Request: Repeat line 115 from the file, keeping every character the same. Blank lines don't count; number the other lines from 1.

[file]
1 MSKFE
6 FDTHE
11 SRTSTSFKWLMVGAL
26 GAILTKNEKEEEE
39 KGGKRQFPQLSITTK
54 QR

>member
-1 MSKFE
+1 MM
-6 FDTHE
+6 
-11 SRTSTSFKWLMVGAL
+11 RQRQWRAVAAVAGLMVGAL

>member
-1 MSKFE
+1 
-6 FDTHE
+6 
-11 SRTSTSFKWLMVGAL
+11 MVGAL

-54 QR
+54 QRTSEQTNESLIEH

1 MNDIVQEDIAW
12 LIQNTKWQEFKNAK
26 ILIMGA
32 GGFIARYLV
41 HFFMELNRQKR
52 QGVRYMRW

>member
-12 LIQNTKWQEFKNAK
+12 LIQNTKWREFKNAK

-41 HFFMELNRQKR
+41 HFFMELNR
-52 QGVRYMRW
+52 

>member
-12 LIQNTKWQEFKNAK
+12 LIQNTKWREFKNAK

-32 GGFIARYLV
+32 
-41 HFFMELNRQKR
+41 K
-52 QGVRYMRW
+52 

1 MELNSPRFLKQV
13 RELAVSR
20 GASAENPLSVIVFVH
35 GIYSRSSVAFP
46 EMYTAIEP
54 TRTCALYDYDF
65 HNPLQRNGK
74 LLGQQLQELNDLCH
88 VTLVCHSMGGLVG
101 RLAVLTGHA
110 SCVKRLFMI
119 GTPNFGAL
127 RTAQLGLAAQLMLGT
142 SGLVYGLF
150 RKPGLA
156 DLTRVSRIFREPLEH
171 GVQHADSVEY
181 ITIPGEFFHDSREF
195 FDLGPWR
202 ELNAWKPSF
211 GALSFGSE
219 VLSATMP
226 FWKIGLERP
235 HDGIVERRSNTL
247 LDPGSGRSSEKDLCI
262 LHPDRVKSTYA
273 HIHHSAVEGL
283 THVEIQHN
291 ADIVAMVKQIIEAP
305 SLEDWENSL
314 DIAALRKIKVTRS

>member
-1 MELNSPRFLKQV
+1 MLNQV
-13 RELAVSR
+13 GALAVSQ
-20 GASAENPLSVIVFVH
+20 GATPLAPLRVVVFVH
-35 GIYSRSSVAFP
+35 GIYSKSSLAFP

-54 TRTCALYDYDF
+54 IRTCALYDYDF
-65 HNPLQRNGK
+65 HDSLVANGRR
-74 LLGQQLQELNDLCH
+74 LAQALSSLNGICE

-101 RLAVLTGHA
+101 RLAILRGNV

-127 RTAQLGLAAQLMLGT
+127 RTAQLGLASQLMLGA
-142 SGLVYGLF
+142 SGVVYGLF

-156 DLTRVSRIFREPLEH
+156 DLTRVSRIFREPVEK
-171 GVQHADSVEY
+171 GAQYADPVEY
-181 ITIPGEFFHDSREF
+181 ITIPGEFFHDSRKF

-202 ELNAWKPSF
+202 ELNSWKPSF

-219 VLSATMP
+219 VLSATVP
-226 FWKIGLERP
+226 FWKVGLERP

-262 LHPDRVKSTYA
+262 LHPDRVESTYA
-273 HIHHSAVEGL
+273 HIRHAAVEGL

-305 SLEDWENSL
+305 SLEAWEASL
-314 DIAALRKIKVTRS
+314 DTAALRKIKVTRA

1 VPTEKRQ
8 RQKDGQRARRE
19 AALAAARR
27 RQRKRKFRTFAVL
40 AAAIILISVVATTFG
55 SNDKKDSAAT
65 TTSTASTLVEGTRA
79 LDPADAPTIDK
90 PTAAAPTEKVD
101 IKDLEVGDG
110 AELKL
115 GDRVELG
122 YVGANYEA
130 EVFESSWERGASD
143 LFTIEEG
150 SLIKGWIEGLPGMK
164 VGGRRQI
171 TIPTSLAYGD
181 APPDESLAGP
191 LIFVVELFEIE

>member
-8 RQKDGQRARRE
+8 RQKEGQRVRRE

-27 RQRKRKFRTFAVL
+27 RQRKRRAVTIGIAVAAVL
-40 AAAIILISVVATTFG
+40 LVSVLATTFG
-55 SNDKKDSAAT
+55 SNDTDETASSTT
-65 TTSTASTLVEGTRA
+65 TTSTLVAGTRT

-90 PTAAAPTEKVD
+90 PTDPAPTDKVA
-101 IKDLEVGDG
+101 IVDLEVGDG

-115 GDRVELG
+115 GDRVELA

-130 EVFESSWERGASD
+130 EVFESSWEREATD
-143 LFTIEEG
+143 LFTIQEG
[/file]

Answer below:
-314 DIAALRKIKVTRS